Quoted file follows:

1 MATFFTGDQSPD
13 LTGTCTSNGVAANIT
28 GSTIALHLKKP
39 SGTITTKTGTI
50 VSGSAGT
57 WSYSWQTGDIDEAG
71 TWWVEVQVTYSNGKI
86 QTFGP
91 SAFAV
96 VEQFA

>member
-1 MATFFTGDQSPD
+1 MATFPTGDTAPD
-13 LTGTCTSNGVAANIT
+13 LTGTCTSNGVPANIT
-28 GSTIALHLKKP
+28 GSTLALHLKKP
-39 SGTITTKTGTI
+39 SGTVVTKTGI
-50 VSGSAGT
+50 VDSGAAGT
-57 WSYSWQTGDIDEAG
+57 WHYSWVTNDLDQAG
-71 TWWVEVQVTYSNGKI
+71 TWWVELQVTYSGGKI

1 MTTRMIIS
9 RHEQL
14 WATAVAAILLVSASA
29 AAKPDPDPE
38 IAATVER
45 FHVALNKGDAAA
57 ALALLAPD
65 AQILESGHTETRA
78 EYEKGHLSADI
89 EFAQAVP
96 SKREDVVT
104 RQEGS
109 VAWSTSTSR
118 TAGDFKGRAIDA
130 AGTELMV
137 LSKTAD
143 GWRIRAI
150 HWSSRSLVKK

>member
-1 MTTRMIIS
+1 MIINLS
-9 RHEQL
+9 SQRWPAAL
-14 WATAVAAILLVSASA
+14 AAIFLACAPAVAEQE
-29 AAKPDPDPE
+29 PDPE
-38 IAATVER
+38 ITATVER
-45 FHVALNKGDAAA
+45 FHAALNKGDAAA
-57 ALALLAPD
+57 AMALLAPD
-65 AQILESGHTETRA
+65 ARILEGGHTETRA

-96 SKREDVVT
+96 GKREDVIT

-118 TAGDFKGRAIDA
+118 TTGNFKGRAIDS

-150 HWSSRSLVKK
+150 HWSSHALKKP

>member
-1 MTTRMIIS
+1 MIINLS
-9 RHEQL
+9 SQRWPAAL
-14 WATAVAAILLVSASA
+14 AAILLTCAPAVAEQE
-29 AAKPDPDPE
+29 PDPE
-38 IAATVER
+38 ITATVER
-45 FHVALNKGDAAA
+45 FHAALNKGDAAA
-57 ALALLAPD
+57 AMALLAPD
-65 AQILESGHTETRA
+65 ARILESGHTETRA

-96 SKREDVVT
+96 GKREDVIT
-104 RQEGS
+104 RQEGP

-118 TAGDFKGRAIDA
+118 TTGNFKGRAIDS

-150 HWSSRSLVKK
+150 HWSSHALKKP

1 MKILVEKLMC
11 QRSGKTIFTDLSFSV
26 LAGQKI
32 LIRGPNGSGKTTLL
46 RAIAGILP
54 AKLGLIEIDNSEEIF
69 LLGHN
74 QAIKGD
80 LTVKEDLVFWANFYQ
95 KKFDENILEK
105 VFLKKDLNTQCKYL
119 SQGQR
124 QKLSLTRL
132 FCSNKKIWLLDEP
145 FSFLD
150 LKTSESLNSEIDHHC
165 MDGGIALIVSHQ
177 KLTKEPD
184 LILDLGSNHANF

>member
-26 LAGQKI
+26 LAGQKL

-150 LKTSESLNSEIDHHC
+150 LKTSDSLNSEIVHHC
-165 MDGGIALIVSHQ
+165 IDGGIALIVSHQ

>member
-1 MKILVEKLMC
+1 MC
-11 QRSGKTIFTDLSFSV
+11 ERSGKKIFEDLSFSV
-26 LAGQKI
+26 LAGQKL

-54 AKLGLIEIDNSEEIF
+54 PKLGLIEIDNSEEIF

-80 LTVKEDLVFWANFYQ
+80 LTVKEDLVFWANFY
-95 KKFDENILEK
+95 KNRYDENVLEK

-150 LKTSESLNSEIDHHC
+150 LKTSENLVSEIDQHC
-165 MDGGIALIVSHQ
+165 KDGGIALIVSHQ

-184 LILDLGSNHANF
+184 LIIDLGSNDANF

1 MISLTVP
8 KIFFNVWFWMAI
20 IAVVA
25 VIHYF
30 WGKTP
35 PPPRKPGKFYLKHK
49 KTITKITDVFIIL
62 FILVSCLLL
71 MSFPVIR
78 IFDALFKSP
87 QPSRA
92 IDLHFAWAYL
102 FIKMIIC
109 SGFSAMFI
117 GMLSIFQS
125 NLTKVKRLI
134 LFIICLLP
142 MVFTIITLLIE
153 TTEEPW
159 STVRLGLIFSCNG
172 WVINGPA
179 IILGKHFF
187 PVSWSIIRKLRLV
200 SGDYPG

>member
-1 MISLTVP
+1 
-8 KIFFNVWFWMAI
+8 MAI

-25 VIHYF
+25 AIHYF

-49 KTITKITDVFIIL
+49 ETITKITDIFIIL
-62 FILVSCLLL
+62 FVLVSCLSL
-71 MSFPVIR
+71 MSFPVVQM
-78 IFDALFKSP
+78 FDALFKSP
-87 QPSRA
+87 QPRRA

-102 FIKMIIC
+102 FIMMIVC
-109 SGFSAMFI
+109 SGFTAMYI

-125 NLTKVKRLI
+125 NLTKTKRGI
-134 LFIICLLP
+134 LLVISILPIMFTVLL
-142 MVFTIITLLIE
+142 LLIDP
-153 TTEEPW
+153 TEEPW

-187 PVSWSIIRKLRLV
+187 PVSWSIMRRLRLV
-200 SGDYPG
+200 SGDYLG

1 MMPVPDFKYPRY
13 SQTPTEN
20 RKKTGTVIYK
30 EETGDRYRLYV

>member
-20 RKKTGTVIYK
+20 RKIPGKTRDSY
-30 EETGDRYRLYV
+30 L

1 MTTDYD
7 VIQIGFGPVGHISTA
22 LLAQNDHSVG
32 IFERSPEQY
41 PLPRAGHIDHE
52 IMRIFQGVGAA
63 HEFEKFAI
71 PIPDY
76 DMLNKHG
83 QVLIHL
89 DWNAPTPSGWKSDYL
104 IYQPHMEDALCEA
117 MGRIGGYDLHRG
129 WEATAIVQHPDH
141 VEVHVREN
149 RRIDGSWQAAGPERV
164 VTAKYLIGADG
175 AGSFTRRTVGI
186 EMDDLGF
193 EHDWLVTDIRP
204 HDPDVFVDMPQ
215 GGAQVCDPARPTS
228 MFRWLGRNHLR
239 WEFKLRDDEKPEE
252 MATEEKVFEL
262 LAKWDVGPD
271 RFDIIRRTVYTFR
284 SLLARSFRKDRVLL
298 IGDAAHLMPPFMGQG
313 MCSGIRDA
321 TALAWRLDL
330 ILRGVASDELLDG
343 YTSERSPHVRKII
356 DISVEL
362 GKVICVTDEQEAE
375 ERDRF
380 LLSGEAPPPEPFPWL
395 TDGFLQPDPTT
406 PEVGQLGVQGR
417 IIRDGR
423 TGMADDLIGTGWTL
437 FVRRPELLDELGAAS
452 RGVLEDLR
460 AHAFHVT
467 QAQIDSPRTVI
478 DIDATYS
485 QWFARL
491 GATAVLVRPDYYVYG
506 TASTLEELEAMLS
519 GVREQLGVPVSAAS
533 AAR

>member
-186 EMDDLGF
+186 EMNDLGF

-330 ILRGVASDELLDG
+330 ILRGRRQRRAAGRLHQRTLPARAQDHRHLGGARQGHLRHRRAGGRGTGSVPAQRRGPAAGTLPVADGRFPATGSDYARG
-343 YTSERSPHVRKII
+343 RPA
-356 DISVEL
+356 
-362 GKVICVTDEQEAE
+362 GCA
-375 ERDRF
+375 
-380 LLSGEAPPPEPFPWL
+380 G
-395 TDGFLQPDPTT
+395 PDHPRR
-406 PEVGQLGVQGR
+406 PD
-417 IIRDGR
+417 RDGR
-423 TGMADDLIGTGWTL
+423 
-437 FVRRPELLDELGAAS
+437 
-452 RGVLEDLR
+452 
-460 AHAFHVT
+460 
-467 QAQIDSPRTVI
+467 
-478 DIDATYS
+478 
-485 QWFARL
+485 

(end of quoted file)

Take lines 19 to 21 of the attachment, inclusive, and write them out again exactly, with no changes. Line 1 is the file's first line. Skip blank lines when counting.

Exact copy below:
+39 SGTVVTKTGI
-50 VSGSAGT
+50 VDSGAAGT